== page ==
I watched as strange hands played a rhythmic beat on Peruvian Cajóns, while two other sets of unfamiliar fingers plucked chords on guitars. A fourth person blew a trumpet loud and proud, as a fifth on the viola lent a consoling, swaying caress to the beautiful music playing in my living room.
The musicians were all strangers in my home, outsiders whom I’d welcomed in, along with some friends, for a celebration of the freedom that can be found in music. But this was far from the performers’ first time playing together, because the ensemble had jammed many times before — in prison.
I’d invited my talented guests — who ate with gusto my spread of fresh pesto, turkey-and-Gruyere wraps, hummus and handmade pita chips, and mushroom caps stuffed with cream cheese, bacon, and thyme — for a fund- and awareness-raiser for Musicambia, an organization that creates music conservatories at prisons with the aim of building relationships, communication skills, and self-confidence among the incarcerated.
The trumpeter in my house that evening, Musicambia alumni and board member Dexter Nurse, first met his bandmates, guitarist-percussionist-singer Robert “Robbie” Pollock and percussionist Ivan Califf, inside the maximum-security Sing Sing Correctional Facility, just up the river in Westchester.
The music they played in my home that night was what they learned to play together back then, during a particularly dark period. And the rhythms brought a light to those of us listening, much in the same way they helped their players through those dim times.
Robbie, a Musicambia board member and an outspoken advocate for expanding the arts within the criminal-justice system, teared up while explaining how one song he sang was written by a mentor of his, who had recently been denied clemency, and remained behind bars.
“The man has explored so many tough concepts, not just ‘prisoner’ concepts, but real universal human concepts, like what to do when you’ve done wrong. He looked his crimes in the face and said, ‘I did this, and I’m taking responsibility for how I live my life going forward.’ And that’s the bravery, because you can’t get up and play music unless you have confronted that: ‘What kind of person am I?’ ”
His introduction was a moving prelude to “What is Love?” — a lyrical ballad Robbie belted out while playing guitar in a performance with so much feeling, it made my heart hurt.
“All we really have is what we leave behind.
So release the resentment you felt for so long.
Make amends with your friends, even when they were wrong.
Seek forgiveness, don’t live in the past ‘cause it’s gone. Let it go, move along.
Try to treat folk you meet like they feel what you feel, you can tear down and destroy or build up and heal.
When they’ve burned what they burn, and stole what they can steal, what is left must be real, what is left must be … must be love.”
The evening was the culmination of a long-planned effort on behalf of myself and Musicambia’s Deputy Executive Director Jessie Kilguss, a local musician I wrote about in this newspaper years ago.
Along with the group’s Founder and Executive Director, classical violist Nathan Schram, Jessie is working to create music programs at prisons across the country like the one Dexter, Robbie, and Ivan participated in at Sing Sing. Over the past five years, the group has brought such programs to a women’s correctional facility upstate, as well as prisons in South Carolina and Indiana. And it is about to debut one at Rikers Island.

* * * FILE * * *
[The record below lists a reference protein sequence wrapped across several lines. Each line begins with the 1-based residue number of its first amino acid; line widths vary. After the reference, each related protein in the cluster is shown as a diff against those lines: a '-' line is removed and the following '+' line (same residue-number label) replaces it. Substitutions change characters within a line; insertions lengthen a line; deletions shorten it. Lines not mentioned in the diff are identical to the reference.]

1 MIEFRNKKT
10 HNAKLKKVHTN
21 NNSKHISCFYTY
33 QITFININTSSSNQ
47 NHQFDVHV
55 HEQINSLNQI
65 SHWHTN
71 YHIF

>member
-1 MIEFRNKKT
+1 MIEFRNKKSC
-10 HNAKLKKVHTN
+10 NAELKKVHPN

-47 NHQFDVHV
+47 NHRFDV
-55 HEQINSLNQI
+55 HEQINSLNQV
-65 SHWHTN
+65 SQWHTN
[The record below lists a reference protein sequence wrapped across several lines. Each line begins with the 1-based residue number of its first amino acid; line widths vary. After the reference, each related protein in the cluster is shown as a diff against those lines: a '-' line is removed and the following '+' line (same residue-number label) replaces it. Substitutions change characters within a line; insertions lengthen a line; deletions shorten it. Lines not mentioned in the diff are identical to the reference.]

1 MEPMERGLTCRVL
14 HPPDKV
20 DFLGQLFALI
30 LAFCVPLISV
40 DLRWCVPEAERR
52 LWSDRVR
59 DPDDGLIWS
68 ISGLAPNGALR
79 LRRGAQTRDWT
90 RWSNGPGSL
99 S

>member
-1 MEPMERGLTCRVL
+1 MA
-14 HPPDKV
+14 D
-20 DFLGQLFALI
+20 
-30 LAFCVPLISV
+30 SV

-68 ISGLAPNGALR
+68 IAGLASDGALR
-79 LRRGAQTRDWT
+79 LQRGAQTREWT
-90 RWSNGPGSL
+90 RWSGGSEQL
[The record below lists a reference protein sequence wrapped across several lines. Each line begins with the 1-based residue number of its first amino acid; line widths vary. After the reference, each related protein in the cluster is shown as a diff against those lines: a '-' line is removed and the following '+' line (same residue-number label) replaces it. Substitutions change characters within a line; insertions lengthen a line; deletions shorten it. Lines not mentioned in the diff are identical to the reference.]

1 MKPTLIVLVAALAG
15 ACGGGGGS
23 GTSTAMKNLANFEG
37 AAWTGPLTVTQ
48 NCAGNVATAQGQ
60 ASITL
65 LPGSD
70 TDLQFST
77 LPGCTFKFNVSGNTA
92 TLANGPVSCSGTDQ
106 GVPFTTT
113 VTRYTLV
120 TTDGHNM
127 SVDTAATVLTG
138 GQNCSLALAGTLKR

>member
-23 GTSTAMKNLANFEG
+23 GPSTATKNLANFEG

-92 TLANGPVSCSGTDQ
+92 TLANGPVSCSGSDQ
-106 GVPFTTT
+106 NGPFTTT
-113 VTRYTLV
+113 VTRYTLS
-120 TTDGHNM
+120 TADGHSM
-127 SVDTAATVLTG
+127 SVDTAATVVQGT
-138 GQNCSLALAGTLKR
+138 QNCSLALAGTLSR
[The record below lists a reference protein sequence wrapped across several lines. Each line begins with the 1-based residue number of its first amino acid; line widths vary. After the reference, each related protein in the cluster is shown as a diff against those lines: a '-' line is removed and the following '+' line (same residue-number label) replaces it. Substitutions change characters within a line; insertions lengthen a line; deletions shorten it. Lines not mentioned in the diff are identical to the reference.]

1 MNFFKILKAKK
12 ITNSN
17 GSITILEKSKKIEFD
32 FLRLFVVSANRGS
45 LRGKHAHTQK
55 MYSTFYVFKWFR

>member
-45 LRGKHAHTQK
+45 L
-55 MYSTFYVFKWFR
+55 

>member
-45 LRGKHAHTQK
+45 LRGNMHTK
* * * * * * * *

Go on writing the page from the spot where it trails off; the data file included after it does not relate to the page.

At one point during the event, we passed out instruments I’ve collected — native drums, clackers, and tambourines — that I use in music classes I host for disadvantaged kids. Robbie’s only request was that we play them “without being timid.”
I then watched as neighbors, family, and friends played along with the alumni, as well as Nathan on viola, and a young Colombian Musicambia teacher, Jan Esbra, on guitar. It was a wonderful jam session, as powerful and cathartic as playing music from the heart can be.
The importance of Musicambia’s mission became crystal clear through the words and music of the men who gathered in my living room to share their stories with us. Afterward, I thanked the musicians, and asked them to share what it meant to them to perform uninhibited, like we just had, while in the company of prisoners whom they maybe felt they couldn’t trust.
Robbie was clear: “You gave everyone in this room the opportunity that Musicambia gave us. You don’t know what other people are going to think about you, so you sometimes hold something back. But holding something back because I’m afraid of what someone will think about me is catastrophic. That freedom to just be, that feeling that we did something collectively … to live in that, inside of the hell, but to have that as you walk through, is like skating. It felt like I was given freedom while I was inside. Freedom in here,” he said, motioning to his mind.
Ivan agreed: “The freedom to be able to connect beyond the physicality, beyond the flesh … that’s what music does. It transcends all this,” he said, gesturing to his body. “It transcends mistrust, it transcends all the walls that we put up to keep each other at bay. You’re in a room, you’re in a space, you’re making these beautiful sounds, and you no longer see this person. You hear them, you feel them, you feel their energy, it’s no judgment. Music is a space with no judgment, and you’re free to be you. It’s fabulous.”
Stephanie Thompson’s “Talking to Strangers” podcast can be found on iTunes, Stitcher, and Google Play. Visit www.music
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